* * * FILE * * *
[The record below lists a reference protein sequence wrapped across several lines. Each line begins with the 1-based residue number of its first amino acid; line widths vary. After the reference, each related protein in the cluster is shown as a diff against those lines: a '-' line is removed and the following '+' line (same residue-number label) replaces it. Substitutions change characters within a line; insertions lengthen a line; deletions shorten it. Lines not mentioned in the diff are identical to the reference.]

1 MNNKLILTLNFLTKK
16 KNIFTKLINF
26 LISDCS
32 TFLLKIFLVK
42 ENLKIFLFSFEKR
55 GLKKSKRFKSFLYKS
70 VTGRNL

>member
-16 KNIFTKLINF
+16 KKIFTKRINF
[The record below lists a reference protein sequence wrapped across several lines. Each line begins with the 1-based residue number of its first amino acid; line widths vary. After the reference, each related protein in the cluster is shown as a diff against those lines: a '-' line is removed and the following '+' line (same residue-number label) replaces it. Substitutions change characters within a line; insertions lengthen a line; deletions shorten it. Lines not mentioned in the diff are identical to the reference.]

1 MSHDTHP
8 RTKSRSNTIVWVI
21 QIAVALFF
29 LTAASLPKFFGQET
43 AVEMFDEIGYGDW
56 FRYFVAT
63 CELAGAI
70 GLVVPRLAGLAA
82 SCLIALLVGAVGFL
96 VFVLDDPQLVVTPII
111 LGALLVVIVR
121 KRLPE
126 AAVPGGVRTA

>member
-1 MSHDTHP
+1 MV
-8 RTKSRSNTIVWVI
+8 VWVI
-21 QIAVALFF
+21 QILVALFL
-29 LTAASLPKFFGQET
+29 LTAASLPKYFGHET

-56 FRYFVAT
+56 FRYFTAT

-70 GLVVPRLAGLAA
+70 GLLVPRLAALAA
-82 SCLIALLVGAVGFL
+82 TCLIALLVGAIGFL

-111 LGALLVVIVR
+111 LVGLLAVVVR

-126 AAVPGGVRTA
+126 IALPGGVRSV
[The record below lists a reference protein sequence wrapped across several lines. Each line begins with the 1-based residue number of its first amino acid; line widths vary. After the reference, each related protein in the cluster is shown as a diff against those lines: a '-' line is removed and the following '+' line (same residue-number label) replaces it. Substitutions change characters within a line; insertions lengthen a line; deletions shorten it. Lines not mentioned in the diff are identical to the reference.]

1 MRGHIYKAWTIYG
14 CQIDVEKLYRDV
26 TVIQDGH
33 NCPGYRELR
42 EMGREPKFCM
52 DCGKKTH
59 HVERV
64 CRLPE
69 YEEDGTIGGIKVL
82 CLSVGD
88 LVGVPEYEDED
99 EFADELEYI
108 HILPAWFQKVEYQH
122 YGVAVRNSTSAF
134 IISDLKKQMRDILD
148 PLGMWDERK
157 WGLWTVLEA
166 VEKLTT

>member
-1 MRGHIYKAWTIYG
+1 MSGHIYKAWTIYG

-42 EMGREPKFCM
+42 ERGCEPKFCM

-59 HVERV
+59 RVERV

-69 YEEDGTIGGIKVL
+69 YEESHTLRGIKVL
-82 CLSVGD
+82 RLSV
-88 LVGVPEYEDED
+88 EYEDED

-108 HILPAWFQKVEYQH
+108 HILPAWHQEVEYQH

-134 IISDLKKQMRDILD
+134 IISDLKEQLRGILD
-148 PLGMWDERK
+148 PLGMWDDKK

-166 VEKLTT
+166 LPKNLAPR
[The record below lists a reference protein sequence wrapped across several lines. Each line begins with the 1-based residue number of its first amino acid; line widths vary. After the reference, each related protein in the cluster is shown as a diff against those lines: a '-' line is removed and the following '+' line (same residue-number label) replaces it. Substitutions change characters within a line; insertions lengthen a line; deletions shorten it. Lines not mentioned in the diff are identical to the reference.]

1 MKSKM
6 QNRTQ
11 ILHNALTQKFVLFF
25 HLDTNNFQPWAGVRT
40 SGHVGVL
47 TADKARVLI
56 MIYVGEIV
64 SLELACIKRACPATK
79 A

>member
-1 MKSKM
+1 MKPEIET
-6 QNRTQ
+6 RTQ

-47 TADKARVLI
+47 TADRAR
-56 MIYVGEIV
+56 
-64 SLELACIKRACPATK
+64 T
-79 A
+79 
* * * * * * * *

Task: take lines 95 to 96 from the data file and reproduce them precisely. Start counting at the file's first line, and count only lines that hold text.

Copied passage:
>member
-1 MKSKM